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Cytoskeleton (Hoboken). 2019 Nov;76(11-12):517-531. doi: 10.1002/cm.21582. Epub 2019 Dec 9.

Dynamic motions of molecular motors in the actin cytoskeleton.

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Weldon School of Biomedical Engineering, Purdue University, 206 S. Martin Jischke Drive, West Lafayette, Indiana.
Systems Biology Institute, Yale University, 850 West Campus Drive, West Haven, Connecticut.
Department of Biomedical Engineering, Yale University, 55 Prospect Street, New Haven, Connecticut.
Department of Physics, University of Northern Iowa, 215 Begeman Hall, Cedar Falls, Iowa.
Department of Physics, Yale University. 217 Prospect Street, New Haven, Connecticut.


During intracellular transport, cellular cargos, such as organelles, vesicles, and proteins, are transported within cells. Intracellular transport plays an important role in diverse cellular functions. Molecular motors walking on the cytoskeleton facilitate active intracellular transport, which is more efficient than diffusion-based passive transport. Active transport driven by kinesin and dynein walking on microtubules has been studied well during recent decades. However, mechanisms of active transport occurring in disorganized actin networks via myosin motors remain elusive. To provide physiologically relevant insights, we probed motions of myosin motors in actin networks under various conditions using our well-established computational model that rigorously accounts for the mechanical and dynamical behaviors of the actin cytoskeleton. We demonstrated that myosin motions can be confined due to three different reasons in the absence of F-actin turnover. We verified mechanisms of motor stalling using in vitro reconstituted actomyosin networks. We also found that with F-actin turnover, motors consistently move for a long time without significant confinement. Our study sheds light on the importance of F-actin turnover for effective active transport in the actin cytoskeleton.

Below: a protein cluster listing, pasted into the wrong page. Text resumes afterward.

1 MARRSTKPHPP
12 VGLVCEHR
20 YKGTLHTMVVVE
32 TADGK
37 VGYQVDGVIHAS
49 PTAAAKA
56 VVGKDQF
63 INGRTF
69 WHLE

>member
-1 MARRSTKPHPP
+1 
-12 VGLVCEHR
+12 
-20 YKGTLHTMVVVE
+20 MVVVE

actin cytoskeleton; actin turnover; intracellular transport; molecular motor; myosin


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